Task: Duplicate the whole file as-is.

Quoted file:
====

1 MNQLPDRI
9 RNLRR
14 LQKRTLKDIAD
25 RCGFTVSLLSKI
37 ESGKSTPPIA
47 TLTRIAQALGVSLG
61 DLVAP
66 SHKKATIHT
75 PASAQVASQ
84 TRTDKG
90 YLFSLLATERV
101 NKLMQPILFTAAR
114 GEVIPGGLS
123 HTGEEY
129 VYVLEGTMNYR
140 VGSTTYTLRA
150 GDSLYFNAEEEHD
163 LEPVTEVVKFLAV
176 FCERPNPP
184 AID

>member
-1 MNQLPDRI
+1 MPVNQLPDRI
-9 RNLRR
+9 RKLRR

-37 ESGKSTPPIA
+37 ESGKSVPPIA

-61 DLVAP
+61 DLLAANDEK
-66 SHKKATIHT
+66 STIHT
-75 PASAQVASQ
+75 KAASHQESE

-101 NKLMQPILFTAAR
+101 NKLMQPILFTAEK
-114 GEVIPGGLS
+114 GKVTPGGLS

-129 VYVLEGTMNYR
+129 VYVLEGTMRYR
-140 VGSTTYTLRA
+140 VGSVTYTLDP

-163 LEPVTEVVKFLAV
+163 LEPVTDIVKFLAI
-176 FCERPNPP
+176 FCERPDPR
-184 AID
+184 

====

1 MNQLPDRI
9 RNLRR
14 LQKRTLKDIAD
25 RCGFTVSLLSKI
37 ESGKSTPPIA
47 TLTRIAQALGVSLG
61 DLVAP
66 SHKKATIHT
75 PASAQVASQ
84 TRTDKG
90 YLFSLLATERV
101 NKLMQPILFTAAR
114 GEVIPGGLS
123 HTGEEY
129 VYVLEGTMNYR
140 VGSTTYTLRA
150 GDSLYFNAEEEHD
163 LEPVTEVVKFLAV
176 FCERPNPP
184 AID

>member
-1 MNQLPDRI
+1 MPVNQLPDRI
-9 RNLRR
+9 RKLRR

-37 ESGKSTPPIA
+37 ESGKSVPPIA

-61 DLVAP
+61 DLLAANDEK
-66 SHKKATIHT
+66 STIHT
-75 PASAQVASQ
+75 KAASHQESE

-101 NKLMQPILFTAAR
+101 NKLMQPILFTAEK
-114 GEVIPGGLS
+114 GKVTPGGLS

-129 VYVLEGTMNYR
+129 VYVLEGTMRYR
-140 VGSTTYTLRA
+140 VGSVTYTLDP

-163 LEPVTEVVKFLAV
+163 LEPVTDIVKFLAI
-176 FCERPNPP
+176 FCERPDPR
-184 AID
+184 